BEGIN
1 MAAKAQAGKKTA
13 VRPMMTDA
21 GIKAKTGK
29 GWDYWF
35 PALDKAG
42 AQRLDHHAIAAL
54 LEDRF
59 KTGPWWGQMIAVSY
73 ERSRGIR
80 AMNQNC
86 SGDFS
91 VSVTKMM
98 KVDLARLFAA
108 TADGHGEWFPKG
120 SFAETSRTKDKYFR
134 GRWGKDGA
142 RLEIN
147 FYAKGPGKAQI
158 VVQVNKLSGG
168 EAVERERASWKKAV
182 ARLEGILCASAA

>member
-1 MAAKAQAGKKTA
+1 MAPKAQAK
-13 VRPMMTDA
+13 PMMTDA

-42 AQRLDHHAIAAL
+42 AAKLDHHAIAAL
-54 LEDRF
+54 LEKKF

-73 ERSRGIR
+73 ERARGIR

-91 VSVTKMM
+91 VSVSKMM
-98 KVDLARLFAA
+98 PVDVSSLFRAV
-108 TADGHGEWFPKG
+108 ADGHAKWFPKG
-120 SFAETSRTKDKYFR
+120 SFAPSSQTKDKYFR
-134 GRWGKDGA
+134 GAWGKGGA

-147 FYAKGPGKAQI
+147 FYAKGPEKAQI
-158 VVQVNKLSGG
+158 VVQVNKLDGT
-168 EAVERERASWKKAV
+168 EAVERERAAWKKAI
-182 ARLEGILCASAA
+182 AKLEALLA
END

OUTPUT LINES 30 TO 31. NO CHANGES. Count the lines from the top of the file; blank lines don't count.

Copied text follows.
+54 LEKKF

-73 ERSRGIR